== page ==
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Chronic Respiratory Failure
WHAT YOU NEED TO KNOW:
Chronic respiratory failure (CRF) is a long-term condition that happens when your lungs cannot get enough oxygen into your blood. Your heart, brain, and other organs depend on the oxygen to work properly. CRF can also happen when your lungs cannot get the carbon dioxide out of your blood. A buildup of carbon dioxide in your blood can cause damage to your organs. The decrease in oxygen and the buildup of carbon dioxide can happen at the same time. CRF happens may develop over a period of days or years.
Call 911 for any of the following:
- You feel lightheaded or you develop a sudden cold sweat, especially with chest pain or trouble breathing.
- You are having more trouble catching your breath (you cannot speak in full sentences).
- You cough up blood.
Contact your healthcare provider if:
- You have a fever.
- You have new symptoms or your symptoms get worse.
- You have swelling in your legs or ankles.
- You gain 3 or more pounds (1.4 kg) in a week (or more than your healthcare provider says you should).
- You have questions or concerns about your condition or care.
- Use your oxygen as directed. You may need extra oxygen if your blood oxygen level is lower than it should be.
- Do not smoke and avoid others who smoke. If you smoke, it is never too late to quit. You are likely to live longer and breathe easier if you quit smoking. Ask for information about medicines and support programs that can help you quit. Being around others who smoke can also make your symptoms worse.
- Prevent infections. Get a flu vaccine every year as soon as it becomes available. Ask your healthcare provider if you should also get vaccines to prevent pneumonia, whooping cough, tetanus, and diphtheria. Avoid people who are sick, and wash your hands often.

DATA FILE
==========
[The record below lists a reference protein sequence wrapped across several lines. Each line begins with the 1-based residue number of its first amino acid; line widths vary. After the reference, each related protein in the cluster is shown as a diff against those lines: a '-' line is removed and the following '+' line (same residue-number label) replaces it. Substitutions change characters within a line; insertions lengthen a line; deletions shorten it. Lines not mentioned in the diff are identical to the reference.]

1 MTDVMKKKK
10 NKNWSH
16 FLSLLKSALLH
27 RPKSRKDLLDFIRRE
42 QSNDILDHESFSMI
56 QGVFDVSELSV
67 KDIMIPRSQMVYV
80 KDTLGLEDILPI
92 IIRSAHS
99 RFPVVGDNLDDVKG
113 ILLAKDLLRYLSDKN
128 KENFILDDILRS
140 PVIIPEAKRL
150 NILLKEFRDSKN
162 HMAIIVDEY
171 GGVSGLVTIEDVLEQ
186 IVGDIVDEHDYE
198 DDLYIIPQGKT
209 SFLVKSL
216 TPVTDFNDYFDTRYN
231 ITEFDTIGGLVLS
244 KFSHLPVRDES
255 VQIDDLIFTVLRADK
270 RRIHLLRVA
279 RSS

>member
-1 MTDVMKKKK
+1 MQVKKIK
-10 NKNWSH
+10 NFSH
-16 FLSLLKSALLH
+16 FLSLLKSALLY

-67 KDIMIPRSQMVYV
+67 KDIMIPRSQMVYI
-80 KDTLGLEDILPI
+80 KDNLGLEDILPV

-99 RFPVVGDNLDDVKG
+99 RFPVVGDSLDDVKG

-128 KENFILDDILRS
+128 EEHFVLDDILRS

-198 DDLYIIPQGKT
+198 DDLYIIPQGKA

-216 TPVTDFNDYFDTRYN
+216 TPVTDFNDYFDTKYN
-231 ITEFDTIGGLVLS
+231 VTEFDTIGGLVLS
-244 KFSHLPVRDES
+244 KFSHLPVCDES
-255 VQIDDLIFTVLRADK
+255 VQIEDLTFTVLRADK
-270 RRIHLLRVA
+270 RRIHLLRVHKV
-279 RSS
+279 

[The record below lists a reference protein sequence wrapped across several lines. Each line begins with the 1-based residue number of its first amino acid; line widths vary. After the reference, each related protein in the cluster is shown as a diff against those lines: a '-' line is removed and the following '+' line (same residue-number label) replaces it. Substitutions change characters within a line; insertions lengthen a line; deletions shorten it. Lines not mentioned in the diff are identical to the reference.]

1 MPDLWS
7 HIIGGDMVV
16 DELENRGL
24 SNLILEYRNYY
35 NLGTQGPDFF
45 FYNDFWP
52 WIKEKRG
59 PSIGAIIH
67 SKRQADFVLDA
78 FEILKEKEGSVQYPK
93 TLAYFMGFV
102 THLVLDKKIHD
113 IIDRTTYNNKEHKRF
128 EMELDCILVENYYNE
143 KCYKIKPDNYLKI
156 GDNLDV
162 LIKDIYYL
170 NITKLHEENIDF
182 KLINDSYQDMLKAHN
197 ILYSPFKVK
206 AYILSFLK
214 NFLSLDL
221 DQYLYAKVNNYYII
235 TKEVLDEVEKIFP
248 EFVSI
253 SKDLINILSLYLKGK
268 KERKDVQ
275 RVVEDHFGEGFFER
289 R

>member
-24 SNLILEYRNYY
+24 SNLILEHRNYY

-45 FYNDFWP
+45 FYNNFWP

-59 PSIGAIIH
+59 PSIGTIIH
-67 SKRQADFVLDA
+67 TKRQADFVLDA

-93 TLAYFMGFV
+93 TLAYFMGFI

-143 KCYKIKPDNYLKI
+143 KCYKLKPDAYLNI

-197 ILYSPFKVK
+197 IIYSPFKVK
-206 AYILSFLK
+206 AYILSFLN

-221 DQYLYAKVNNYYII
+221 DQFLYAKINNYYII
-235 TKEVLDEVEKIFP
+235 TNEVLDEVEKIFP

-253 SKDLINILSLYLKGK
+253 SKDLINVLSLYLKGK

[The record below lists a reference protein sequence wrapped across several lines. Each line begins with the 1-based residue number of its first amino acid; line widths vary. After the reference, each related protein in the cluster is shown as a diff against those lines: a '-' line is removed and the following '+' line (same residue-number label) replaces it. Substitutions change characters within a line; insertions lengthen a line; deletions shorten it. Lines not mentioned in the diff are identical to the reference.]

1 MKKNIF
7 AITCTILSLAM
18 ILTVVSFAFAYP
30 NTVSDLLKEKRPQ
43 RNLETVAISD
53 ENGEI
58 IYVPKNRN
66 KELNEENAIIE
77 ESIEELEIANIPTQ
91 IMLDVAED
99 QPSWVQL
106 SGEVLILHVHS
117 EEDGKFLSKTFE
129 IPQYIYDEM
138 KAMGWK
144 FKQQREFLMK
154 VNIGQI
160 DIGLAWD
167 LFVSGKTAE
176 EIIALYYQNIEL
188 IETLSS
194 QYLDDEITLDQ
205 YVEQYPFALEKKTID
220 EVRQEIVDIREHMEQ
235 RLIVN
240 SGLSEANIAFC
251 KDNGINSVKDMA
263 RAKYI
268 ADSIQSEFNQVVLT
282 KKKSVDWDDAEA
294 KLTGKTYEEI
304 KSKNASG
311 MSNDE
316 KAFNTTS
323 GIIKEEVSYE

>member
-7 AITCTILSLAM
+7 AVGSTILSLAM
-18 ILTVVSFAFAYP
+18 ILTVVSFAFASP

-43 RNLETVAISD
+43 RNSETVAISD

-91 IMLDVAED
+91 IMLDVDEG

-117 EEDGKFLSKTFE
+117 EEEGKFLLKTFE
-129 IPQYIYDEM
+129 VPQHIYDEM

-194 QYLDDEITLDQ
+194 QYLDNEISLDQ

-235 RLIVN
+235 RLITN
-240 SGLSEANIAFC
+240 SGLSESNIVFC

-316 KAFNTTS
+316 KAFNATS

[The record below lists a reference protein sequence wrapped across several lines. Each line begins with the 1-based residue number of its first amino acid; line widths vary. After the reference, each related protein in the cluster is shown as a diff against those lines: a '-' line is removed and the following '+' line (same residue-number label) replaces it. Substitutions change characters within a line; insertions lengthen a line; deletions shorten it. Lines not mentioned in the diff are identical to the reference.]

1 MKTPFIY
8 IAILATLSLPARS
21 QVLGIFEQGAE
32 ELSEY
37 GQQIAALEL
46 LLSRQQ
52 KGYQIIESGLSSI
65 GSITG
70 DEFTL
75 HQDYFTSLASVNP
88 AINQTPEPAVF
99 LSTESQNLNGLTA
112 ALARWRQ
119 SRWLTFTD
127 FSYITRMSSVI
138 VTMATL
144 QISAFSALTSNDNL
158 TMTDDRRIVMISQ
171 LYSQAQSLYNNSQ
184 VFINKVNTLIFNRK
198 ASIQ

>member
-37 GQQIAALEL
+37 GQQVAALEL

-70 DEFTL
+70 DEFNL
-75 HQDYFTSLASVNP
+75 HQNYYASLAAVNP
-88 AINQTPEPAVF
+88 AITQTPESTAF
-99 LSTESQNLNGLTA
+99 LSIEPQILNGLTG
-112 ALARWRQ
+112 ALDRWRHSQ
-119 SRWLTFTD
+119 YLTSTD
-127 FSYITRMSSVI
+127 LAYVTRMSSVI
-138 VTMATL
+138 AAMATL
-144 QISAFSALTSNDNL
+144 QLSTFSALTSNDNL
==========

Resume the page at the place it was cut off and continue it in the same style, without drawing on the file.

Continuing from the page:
- Use pursed-lip breathing any time you feel short of breath. Take a deep breath in through your nose. Slowly breathe out through your mouth with your lips pursed for twice as long as you inhaled. You can also practice this breathing pattern while you bend, lift, climb stairs, or exercise. It slows down your breathing and helps move more air in and out of your lungs.
- Prepare for emergencies. Keep phone numbers for your healthcare provider, hospital, and someone close to you with you at all times. Also, keep a list of the medicines you take.
- Go to pulmonary rehabilitation (rehab). Your healthcare provider may suggest pulmonary rehab. Pulmonary rehab will educate you about your condition and will help you improve your quality of life.
Follow up with your healthcare provider as directed:
You may need more tests or treatments. Write down your questions so you remember to ask them during your visits.
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The above information is an educational aid only. It is not intended as medical advice for individual conditions or treatments. Talk to your doctor, nurse or pharmacist before following any medical regimen to see if it is safe and effective for you.